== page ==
How ants maintain stability while carrying heavy loads

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London, June 21 (ANI): The use of high-speed video cameras has enabled scientists to understand how the ants use controlled head movements to maintain their stability as their carry heavy loads.

The study, which appears in the Journal of Comparative Physiology A, also demonstrated that an ant's neck plays a key critical part in balancing the load.

Grass-cutting ants (Atta vollenweideri) carry bits of plants many times heavier and longer than themselves.

These ants harvest grass and haul fragments back to their nest, sometimes covering a distance of more than 100m. ccording to the researchers, ants maximise the amount of grass they carry by selecting long fragments.

However, this is not easy, as workers need to both lift and balance their load as they transport it to their nest.

"In this study we could experimentally show that workers carrying long fragments often fell over," The BBC quoted Karin Moll from the University of Cambridge in the UK, a researcher on the study team, as saying.

In order to find how the ants maintained their stability, the researchers used high-speed video cameras to measure their head movements.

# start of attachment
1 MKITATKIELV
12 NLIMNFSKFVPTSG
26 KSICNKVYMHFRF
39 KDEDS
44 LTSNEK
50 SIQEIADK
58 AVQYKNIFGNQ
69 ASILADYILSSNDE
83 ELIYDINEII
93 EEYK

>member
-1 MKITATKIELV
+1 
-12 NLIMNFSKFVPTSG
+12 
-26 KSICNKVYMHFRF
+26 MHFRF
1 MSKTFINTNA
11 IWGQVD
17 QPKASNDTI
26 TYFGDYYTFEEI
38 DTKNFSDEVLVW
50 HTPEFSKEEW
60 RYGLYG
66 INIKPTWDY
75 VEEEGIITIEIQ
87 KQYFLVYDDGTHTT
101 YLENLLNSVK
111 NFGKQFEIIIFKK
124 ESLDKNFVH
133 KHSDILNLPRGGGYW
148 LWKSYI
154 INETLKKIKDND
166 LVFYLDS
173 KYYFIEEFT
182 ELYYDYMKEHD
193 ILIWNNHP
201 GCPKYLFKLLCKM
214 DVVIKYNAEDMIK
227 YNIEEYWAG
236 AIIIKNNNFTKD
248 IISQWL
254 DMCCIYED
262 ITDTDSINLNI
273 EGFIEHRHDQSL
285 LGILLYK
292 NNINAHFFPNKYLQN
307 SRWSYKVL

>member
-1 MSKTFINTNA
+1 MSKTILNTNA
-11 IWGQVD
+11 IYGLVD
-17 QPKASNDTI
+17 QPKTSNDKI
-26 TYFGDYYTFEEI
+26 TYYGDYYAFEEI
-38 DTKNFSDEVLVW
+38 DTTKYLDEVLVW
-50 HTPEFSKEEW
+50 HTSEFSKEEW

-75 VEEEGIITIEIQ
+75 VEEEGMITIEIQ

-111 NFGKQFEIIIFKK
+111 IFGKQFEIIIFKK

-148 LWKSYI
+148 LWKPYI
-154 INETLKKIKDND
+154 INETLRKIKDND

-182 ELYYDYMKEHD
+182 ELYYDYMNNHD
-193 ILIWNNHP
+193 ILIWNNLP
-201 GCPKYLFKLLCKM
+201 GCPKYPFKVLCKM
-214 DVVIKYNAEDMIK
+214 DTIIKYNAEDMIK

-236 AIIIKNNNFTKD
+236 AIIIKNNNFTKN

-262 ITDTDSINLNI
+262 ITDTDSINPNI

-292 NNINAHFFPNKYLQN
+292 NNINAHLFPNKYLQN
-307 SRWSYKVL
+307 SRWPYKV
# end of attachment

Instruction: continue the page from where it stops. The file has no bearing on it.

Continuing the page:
They gave the ants pieces of paper soaked in orange juice to mimic grass leaf fragments and measured the angles at which the insects carried them.

Moll said: "In order to maintain stability the combined centre of gravity of ant and load needs to remain above the area of the supporting legs."

The study group found that the ants carried long fragments at a steeper angle than short fragments of the same mass.

Moll said: "Workers do not hold fragments differently, but change fragment positions by up and down movements of their head at the neck joint."

This enables the ants to adjust their "leaf position" even if they are walking up or down hills or over objects.

When walking uphill, the ants carried fragments at a notably steeper angle than ants on a horizontal trail, the researchers noted.

When walking downhill, the ants carried fragments at a significantly shallower angle.

Moll said: "We did expect the ants to have evolved an adaptation that enables them to carry long grass fragments.

"However, we did not expect the neck joint being involved in the adjustment of the load position, as this is not known to be involved in load carriage in any other insect."

Dr Walter Federle, from Cambridge University, and Dr Falvio Roces from the University of Wurzburg in Germany, were also part of the study team. (ANI)

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